My Love Won't Age
Sweet and low, sweet and low; Wind of the Western sea


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ARTIFICIAL ANTAGONISMS

Popular judgment may be trusted as a rule, and in the long run, to decide a clear issue between truth and falsehood, and to decide it in favour of the former. But it becomes perplexed, when it is called upon to discriminate between the assurances of two rival sets of showmen, whose eagerness to outbid each other in the public favour leaves truthfulness out of account. In the absence of gold, one brazen counterfeit rings very much like another. People may be suspicious of both coins; but on the whole their fancy is more readily caught by the optimist effigy than the pessimist. They may not place entire trust in the 'ever-cheerful man of sin,' with his flattery, his abounding sympathy WAN Optimization, his flowery promises, and his undefeated hopefulness; but they prefer him at any rate to 'the melancholy Jaques,' booming maledictions with a mournful {215} constancy hong kong incorporation, like some bittern in the desolation of the marshes.

So far as principles were concerned most of the trouble was unnecessary. Among the would-be reformers¡Xamong those who sincerely desired to bring about efficiency within their own spheres¡Xthere was surprisingly little that can truly be called antagonism. But competition of an important kind¡Xcompetition for public attention and priority of treatment¡Xhad produced many of the unfortunate results of antagonism. It was inevitable that this lamentable state of things must continue, until it had been realised that one small body of men, elected upon a variety of cross issues, could not safely be left in charge of the defence of the Empire, the domestic welfare of the United Kingdom, and the local government of its several units.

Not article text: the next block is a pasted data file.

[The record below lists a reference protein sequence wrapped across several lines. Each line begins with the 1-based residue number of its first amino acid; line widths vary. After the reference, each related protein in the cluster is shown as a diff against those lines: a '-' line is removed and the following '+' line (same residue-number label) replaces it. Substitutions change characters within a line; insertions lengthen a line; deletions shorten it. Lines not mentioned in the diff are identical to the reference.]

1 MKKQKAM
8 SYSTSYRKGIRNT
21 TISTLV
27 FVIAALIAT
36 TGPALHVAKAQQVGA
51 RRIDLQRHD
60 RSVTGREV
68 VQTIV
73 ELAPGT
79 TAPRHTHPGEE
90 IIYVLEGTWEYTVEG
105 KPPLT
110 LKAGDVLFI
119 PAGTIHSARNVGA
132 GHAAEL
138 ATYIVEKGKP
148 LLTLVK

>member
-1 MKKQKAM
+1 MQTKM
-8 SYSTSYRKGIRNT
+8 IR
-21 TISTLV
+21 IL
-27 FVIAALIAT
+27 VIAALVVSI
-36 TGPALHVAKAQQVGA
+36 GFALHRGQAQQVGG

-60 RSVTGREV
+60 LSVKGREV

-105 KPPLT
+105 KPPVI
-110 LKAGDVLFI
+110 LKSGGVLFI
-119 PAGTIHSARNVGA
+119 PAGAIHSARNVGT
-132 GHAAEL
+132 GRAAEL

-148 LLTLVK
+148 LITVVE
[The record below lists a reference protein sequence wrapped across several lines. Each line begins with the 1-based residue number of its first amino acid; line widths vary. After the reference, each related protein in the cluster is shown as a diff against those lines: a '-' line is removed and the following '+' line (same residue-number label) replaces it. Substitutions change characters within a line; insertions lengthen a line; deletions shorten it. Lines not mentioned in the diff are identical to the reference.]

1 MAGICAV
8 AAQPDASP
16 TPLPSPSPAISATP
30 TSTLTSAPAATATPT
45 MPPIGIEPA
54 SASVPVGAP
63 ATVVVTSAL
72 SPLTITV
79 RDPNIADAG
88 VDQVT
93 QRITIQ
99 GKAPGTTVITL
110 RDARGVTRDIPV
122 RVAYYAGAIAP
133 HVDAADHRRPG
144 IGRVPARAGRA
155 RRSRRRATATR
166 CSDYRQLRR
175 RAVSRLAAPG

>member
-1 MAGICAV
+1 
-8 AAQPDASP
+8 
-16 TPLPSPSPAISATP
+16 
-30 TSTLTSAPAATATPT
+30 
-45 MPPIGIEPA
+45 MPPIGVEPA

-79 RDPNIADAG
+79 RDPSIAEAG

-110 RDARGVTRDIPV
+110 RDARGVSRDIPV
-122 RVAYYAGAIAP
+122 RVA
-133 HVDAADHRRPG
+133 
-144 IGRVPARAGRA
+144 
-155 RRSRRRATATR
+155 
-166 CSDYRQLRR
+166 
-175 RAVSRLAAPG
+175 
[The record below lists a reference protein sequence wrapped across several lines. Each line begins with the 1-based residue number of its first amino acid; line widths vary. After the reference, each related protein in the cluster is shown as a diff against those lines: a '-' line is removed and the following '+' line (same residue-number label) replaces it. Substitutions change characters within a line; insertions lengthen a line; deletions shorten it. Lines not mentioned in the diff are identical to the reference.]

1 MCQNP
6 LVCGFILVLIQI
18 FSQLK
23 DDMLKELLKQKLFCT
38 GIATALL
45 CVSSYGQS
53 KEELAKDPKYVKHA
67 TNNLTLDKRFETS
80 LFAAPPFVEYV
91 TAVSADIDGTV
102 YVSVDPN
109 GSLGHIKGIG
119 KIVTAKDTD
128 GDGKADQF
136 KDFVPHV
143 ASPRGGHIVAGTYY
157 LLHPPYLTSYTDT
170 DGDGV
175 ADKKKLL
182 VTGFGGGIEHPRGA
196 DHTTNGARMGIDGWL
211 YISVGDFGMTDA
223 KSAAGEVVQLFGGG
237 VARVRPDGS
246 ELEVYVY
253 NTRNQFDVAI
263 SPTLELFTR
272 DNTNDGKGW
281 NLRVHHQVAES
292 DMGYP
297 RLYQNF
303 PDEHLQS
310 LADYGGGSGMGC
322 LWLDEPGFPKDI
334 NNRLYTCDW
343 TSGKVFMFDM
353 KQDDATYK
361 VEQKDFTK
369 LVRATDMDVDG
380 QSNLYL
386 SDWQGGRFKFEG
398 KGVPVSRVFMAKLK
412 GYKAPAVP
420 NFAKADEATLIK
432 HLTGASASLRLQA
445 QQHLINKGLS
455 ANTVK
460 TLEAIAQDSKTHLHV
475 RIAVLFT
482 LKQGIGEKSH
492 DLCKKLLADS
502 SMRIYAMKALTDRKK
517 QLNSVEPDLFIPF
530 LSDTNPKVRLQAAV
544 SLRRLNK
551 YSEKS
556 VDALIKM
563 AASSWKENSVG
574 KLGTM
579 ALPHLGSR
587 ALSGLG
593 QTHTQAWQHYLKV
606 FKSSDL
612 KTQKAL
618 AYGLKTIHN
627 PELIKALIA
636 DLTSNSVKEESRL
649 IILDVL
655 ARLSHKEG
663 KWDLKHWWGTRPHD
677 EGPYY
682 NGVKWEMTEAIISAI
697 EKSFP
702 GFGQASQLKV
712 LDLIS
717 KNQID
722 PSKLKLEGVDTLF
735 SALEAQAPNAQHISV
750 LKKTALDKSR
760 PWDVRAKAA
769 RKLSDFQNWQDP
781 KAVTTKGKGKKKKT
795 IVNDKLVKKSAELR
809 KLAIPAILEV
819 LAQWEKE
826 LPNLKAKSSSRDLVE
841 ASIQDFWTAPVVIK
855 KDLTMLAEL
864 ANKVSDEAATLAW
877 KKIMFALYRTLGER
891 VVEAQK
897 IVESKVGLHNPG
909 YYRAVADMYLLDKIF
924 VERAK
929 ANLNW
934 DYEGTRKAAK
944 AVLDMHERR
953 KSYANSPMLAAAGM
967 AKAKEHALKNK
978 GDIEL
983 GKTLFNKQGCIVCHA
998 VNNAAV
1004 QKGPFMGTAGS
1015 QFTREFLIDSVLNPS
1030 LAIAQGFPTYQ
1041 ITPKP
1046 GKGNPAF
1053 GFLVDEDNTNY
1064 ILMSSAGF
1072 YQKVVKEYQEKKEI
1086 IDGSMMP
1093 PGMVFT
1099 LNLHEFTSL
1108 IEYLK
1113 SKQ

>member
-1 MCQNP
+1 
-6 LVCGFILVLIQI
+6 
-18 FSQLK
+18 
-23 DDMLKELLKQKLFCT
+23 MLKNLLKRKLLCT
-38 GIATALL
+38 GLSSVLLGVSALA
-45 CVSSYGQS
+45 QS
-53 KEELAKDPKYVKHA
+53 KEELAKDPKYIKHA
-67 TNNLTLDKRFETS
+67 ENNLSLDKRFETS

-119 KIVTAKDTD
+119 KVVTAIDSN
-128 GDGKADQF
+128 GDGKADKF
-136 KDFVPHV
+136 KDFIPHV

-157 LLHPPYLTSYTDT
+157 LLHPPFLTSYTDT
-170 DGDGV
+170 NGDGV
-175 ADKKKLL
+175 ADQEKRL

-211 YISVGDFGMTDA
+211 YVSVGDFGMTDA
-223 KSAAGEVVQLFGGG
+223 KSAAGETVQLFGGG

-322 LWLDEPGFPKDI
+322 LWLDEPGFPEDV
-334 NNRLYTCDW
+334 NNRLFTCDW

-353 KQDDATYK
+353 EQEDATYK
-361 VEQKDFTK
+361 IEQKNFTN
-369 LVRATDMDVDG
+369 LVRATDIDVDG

It was not merely that the various aims were not opposed to one another; they were actually helpful to one another. Often, indeed, they were essential to the permanent success of one another. The man who desired to improve the conditions of the poor was not, therefore, the natural enemy of him who wanted to place the national defences on a secure footing. And neither of these was the natural enemy of others who wished to bring about a settlement of the Irish question, or of the Constitutional question, or of the Imperial question. But owing partly to the inadequacy of the machinery for giving a free course to these various aspirations¡Xpartly to the fact that the machinery itself was antiquated, in bad repair, and had become clogged with a variety of obstructions¡Xthere was an unfortunate tendency on the part of every one who had any particular object very much {216} at heart, to regard every one else who was equally concerned about any other object as an impediment in his path reenex cps.


Posté à: 04:19, 13/03/2017